Finding Toys for Each of Your Child's First Year's Developmental Stages
New parents are often at a loss as they try to decide which toys they should buy for each stage of their child’s development. When you take your baby home from the hospital, he doesn’t need any playthings. But as he grows you should provide more stimulation to encourage him to o explore his world.
He doesn't need to start playing online poker at age 6 months. But the more opportunities that your baby has to explore at an age-appropriate level, the higher the likelihood that he’ll grow up to be an intelligent and well-adapted individual.
There are specific toys that fit each specific developmental stage. Some include
Birth to Three Months
During this first development stage, babies are learning to live in the outside world. The baby starts to smile between 4 and 6 weeks and tracks objects with her eyes. She can start to hold her head up and raise her head and chest when she’s put on her tummy. If an object is put into her hand she can grip it and will start to swipe at dangling objects.
At this age, you’ll need nothing more than some bright stimuli that you can put in front of the baby’s face. She’ll love to watch anything that captures her interest, though nothing more than your face! Rattles and other items that can be placed in her hand for her to grip will help her to develop eye-hand coordination and demonstrate to her that she is capable of holding items. You can hang a mobile over her bed to give her an opportunity to gaze at colorful images and pictures. There are also “university” mats on which you can lay her. These mats have hanging items that are placed close enough for her to grab. These mats will also take her into the four- to six-month stage of development which is when babies start to reach out to grab items.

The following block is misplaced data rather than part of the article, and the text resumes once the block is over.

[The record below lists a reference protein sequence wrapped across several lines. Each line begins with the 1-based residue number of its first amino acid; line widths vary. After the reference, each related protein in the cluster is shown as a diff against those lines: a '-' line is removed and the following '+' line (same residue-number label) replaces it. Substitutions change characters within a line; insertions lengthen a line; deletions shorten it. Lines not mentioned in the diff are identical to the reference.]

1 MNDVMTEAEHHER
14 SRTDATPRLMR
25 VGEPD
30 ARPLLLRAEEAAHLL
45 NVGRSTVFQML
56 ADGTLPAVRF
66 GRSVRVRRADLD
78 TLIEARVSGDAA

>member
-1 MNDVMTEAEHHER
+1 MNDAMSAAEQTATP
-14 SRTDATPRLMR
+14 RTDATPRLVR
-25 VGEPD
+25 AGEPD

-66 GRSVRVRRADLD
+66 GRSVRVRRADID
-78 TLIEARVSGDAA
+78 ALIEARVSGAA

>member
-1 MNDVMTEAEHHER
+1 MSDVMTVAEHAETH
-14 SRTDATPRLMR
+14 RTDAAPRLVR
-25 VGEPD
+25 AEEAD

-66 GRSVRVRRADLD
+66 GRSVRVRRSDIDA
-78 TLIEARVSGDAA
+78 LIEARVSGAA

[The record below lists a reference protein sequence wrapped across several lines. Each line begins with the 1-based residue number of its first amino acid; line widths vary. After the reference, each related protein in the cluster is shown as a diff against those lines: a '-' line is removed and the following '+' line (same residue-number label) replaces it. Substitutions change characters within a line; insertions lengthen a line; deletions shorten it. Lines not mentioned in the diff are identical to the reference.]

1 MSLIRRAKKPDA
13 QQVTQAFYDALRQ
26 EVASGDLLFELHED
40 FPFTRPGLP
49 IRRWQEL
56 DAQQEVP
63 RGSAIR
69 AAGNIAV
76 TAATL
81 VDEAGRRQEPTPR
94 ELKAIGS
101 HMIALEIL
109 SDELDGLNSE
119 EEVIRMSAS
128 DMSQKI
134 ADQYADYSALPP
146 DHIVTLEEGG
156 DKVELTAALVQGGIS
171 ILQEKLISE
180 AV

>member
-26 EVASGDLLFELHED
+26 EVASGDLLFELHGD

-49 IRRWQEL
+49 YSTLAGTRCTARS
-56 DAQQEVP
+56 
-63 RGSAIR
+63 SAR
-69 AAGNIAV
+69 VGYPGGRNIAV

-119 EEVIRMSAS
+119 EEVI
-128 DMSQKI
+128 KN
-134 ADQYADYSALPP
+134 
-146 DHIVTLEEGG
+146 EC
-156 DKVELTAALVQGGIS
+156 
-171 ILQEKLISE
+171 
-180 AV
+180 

Four to Six Months
Your baby is starting to get active. During these months he should be starting to roll over from stomach to back and then from back to stomach. You’ll hear him start to babble and laugh. His small motor develop will have him begin to reach out for and grab objects, manipulate toys and other objects in his hands and pass items from one hand to the other. By six months baby should have full head control and be able to sit up with support (though not yet sit himself up).
Many of the same stimuli that you had for him during his first three months, especially those toys that he can hold in his small hands, will still be appropriate, though now he’ll be manipulating the objects in his hands and trying to grab everything in sight (watch out for your hair, your coffee cup, your computer...).
Now that the baby can manipulate objects, he can put the objects into his mouth. You’ll see the baby put EVERYTHING into his mouth at this stage because his mouth is his way of exploring his world. Don’t discourage him from putting things into his mouth – it’s a normal developmental phase and shouldn’t be skipped. Just make sure that any objects that the child holds cannot be swallowed.